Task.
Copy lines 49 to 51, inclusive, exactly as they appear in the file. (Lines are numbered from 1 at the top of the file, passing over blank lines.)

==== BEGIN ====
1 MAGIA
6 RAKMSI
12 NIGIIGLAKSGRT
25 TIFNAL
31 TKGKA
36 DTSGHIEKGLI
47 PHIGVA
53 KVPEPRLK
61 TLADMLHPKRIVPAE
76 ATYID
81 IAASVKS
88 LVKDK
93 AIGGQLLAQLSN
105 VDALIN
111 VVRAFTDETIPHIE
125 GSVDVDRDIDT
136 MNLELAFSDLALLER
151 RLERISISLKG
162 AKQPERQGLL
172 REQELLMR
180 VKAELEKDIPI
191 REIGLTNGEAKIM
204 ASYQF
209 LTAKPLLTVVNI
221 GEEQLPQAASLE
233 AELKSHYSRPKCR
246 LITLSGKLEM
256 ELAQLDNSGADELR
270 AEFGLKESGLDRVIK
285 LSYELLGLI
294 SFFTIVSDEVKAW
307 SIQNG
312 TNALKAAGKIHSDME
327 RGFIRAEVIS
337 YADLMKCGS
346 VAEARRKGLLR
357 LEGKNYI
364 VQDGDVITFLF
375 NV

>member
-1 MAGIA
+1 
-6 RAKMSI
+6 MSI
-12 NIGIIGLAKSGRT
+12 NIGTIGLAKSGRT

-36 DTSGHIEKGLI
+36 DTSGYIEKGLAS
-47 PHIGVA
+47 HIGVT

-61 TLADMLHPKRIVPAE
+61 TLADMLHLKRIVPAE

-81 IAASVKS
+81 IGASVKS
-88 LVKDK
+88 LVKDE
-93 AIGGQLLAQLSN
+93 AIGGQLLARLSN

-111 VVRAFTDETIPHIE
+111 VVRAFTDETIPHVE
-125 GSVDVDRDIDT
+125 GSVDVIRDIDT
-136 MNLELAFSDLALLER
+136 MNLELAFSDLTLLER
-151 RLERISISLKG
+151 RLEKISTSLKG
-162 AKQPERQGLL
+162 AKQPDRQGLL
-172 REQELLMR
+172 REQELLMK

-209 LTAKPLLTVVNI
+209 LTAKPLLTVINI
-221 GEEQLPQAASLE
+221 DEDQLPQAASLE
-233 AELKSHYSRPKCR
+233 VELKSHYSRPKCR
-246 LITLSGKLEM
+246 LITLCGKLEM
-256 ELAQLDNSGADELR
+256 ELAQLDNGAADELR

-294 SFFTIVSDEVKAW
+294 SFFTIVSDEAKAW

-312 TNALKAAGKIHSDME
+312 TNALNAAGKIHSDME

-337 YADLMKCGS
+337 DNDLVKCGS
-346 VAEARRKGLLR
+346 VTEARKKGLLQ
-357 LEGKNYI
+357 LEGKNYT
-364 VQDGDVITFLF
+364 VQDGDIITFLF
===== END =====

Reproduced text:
-47 PHIGVA
+47 HIGVT

-61 TLADMLHPKRIVPAE